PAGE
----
Archive for the ‘miscellaneous’ Category
In one of the gardens where I’m working this summer, all of the citrus have had the peels eaten away by some kind of animal. I’ve never seen this before; it looks really strange. The garden is near Berkeley’s so-called ‘Gourmet Ghetto’ in a relatively urban neighborhood that probably has some rats lurking about. Do rats do this? Do they like lemon zest? It doesn’t look like something squirrels or birds would do, and I can’t think of anything else that would do this.
– Update 8/30 — I asked at one of the nurseries and someone there said, yep, it was rats. Kind of gross.
Wow. I hope everyone got a chance to enjoy the solar eclipse in person or at least through some of the photos around the web. Anita and I got up on the roof of the new office to see it and play with the pinhole camera effect, making shadow puppets on the side of our neighbor’s house. The leaves of our bamboo had a beautiful scalloped look. You can click to see the photos larger.
Next Sunday the 22nd, Anita will be leading a bicycle tour of a few landscape architecture projects in San Francisco. The tour goes to two hugely influential and historic projects, Levi’s Plaza pictured above, and Crissy Field, along with several other compelling spaces. You may already know these places, but this is your opportunity to see them with a beautiful and knowledgeable guide.
What: Casual bike tour from the Embarcadero winding through downtown to Crissy Field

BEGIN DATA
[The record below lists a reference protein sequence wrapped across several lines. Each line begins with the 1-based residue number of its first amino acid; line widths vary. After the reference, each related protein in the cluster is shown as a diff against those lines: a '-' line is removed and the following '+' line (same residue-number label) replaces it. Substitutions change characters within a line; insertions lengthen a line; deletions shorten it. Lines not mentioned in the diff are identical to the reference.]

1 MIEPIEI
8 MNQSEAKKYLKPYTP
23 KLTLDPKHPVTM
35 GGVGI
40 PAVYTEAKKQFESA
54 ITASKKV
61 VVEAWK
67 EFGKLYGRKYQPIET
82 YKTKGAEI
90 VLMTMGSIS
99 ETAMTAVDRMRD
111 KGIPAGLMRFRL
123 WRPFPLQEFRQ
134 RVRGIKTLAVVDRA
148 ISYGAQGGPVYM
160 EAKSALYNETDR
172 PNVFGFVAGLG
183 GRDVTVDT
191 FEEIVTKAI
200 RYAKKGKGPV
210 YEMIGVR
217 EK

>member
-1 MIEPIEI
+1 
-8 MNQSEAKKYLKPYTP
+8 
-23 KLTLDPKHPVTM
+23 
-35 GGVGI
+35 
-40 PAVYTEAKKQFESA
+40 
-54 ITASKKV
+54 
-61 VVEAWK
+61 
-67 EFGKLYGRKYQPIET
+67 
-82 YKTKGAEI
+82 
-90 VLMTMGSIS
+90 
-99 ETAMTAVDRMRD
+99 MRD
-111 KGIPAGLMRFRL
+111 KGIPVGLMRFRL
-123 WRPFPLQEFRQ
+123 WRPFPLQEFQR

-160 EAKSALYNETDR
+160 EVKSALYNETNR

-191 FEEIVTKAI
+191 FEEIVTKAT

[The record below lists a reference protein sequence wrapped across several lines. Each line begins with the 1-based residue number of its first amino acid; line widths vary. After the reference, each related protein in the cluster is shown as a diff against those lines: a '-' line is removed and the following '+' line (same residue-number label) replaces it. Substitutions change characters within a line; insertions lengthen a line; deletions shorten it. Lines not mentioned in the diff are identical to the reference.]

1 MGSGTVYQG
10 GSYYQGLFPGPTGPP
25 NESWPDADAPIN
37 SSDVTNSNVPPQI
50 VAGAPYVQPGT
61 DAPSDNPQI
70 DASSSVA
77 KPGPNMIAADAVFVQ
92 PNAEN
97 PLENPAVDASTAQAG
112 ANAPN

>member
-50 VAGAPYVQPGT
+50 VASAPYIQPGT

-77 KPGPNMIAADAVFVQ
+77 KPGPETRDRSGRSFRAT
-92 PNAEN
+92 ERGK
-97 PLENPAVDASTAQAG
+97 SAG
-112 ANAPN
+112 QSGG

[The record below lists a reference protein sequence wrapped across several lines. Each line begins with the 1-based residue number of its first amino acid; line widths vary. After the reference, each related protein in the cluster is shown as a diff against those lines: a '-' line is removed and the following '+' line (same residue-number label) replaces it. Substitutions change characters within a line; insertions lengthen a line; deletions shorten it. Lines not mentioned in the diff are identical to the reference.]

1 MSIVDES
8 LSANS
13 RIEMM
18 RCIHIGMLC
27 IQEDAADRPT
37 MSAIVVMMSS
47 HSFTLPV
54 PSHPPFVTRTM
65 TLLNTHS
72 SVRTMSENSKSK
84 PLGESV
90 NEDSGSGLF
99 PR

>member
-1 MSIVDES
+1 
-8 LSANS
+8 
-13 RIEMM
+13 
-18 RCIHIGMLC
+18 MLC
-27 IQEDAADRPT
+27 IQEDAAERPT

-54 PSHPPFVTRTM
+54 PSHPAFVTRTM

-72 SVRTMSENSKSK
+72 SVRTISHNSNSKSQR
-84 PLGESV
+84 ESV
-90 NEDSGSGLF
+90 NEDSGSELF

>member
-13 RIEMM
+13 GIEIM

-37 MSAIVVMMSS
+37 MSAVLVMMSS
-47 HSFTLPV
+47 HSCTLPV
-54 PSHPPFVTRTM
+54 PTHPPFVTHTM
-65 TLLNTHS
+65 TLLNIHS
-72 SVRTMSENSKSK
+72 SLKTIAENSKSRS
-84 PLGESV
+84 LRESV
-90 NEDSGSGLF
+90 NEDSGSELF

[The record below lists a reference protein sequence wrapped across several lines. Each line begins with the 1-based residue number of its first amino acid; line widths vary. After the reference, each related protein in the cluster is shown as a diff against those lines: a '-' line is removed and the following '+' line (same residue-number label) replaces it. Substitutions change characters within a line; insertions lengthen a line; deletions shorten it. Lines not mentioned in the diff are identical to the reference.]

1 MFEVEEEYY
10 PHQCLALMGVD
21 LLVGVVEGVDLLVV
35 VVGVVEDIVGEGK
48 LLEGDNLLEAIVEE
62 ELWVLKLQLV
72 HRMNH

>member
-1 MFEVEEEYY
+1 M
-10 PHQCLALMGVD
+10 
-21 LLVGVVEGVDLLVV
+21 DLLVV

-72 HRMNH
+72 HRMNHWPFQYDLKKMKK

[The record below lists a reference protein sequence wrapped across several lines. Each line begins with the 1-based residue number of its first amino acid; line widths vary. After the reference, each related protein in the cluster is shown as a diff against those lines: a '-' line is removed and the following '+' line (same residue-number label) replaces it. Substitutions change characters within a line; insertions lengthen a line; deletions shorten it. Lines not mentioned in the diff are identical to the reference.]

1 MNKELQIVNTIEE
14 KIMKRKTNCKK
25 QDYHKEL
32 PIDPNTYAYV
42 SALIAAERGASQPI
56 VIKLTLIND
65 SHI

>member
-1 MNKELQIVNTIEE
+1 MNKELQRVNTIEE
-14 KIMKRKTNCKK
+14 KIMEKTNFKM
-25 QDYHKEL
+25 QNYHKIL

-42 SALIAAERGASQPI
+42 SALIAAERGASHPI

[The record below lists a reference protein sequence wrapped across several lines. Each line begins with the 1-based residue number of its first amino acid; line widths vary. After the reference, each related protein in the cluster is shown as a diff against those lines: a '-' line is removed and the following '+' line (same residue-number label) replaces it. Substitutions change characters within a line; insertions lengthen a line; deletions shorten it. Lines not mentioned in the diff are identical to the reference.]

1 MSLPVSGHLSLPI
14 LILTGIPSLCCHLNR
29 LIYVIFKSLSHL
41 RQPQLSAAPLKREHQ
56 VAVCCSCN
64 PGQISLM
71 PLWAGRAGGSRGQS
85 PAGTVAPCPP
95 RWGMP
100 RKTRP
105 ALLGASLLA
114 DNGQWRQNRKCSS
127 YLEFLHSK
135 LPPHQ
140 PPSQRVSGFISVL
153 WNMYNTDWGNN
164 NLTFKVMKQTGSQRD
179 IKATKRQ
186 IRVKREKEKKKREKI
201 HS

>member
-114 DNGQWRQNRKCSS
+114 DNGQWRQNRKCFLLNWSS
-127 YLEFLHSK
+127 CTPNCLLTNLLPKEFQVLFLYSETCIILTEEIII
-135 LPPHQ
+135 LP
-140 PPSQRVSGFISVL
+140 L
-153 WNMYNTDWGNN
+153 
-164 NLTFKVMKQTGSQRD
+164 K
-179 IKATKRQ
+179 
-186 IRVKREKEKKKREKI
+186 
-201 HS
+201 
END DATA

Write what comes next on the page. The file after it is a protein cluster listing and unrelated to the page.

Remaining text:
When: 9AM to noon, April 22, 2012
Where: Meet under the clock outside the Embarcadero Ferry Building
Cost: FREE! but must RSVP to contact below
Contact: Anita Bueno, email@example.com, 510-282-4918
Rain cancels, call to confirm
The USDA just put out a new zone hardiness map. It’s the first new map since 1990 and they made quite a few changes. Large chunks of the Bay Area, including San Francisco, Berkeley, and our garden here in Richmond, have been changed from zone 9b to 10a, and the 9a areas inland are now 9b. I don’t know how big a deal this is — I mostly use the Sunset zones (which will also be changing in the next edition) — but it is the reference number that orients me to the rest of the gardening world and I even had it noted on the blog’s About page.
Happy New Year everyone. As part of year end housekeeping I was going through all the photos I took this year, including a whole lot that never made it up onto this blog. Looking back at them all, a few things are noticeable. The first is that I took a lot of photos of gardens in the spring and not very many afterwards. I did a pretty good job of recording our landscape work but after about mid-summer, our own garden went into construction mode and everything tended to look messy. Right now it feels like most of our plants have been stepped on or transplanted or had a 2×4 dropped on them. The photo below is from a few weeks ago. The shed now has a roof, but we’re still shopping around for the door and the relative chaos around it is still representative. In a couple of weeks things should start to get put back together.